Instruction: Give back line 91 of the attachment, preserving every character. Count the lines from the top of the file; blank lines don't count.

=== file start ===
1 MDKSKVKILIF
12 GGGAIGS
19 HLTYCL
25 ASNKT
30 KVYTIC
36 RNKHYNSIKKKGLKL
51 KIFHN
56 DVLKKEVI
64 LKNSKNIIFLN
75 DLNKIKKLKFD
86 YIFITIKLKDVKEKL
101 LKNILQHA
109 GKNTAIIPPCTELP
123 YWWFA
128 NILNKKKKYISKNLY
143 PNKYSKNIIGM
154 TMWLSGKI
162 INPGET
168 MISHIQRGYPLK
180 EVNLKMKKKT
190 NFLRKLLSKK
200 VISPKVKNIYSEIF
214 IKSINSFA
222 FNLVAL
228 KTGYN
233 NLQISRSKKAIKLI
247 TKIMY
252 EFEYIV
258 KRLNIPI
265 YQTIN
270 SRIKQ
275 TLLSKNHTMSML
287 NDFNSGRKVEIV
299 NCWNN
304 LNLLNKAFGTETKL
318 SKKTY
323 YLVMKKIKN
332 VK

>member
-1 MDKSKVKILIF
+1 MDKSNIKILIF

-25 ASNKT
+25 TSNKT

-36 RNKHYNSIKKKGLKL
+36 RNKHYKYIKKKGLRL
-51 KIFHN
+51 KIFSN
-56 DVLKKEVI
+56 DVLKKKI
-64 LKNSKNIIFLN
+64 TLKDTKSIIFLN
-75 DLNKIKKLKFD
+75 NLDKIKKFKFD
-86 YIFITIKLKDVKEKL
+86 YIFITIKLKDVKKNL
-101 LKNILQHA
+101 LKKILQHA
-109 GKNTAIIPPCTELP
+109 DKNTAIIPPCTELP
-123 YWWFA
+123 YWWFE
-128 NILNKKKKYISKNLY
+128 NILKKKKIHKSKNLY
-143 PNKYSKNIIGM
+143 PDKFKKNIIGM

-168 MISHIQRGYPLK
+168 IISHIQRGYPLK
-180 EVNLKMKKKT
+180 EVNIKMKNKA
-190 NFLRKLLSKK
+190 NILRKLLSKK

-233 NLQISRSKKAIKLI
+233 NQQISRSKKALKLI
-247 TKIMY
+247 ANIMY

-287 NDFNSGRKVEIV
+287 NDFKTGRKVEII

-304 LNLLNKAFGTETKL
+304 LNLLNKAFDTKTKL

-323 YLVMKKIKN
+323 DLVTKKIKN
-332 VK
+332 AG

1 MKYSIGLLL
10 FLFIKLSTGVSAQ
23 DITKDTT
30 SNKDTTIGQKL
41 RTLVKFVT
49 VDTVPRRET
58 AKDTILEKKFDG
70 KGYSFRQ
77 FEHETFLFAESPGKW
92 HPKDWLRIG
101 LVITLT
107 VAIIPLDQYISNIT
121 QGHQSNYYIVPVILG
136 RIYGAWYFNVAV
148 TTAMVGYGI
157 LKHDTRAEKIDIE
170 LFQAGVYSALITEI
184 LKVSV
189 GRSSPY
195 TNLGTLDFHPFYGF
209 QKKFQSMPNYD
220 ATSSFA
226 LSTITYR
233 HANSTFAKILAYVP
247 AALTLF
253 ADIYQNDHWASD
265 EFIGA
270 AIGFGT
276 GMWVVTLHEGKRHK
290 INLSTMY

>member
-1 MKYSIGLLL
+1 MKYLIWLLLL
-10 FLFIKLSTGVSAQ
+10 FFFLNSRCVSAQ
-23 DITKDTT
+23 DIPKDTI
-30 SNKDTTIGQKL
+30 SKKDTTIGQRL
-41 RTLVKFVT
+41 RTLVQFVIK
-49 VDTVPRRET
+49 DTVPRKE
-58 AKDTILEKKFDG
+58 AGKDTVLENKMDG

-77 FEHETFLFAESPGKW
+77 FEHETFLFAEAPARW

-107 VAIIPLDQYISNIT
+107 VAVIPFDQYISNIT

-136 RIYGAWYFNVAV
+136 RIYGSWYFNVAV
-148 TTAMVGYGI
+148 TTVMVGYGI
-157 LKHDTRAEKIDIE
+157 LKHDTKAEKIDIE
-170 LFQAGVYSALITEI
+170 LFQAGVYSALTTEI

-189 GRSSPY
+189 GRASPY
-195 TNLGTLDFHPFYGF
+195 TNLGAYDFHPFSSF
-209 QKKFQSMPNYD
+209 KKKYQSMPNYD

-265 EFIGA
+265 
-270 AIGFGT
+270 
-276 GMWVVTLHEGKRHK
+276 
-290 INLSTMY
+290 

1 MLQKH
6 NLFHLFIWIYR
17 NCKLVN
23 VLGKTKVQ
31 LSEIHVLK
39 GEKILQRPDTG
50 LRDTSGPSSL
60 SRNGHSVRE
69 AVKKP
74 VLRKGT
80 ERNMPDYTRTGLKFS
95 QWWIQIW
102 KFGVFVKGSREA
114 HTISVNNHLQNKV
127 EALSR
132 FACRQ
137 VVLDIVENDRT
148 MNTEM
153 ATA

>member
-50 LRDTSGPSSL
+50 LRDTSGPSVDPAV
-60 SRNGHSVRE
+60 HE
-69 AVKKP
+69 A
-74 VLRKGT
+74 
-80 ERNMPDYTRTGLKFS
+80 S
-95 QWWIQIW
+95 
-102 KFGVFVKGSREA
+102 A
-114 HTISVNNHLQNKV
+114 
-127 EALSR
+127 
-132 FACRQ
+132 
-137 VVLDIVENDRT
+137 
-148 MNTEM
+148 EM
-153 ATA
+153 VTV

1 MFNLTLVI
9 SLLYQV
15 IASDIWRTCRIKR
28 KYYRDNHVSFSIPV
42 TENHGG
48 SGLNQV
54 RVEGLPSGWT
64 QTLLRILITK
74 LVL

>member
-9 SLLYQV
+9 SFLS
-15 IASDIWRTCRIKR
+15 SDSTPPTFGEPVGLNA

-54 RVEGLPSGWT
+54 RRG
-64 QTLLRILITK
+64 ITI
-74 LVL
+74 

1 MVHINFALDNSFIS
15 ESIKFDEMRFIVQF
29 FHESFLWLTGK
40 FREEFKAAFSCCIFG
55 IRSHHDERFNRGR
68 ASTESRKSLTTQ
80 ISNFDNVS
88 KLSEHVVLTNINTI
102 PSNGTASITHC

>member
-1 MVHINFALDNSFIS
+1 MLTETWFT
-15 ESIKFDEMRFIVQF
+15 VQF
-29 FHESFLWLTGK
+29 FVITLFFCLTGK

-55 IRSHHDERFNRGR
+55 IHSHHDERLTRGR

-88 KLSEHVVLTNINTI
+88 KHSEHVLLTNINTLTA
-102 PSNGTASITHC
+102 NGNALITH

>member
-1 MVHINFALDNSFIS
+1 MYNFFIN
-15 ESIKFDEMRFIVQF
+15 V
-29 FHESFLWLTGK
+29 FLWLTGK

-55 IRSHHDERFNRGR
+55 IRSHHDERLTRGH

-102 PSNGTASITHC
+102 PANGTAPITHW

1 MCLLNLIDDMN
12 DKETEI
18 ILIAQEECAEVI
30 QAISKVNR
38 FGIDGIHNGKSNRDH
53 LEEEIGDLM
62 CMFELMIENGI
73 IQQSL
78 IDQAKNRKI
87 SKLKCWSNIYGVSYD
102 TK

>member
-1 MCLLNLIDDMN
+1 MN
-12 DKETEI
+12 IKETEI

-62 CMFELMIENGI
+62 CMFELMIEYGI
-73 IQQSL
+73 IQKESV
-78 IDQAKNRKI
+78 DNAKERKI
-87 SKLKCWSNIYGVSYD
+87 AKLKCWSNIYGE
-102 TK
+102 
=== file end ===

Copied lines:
70 KGYSFRQ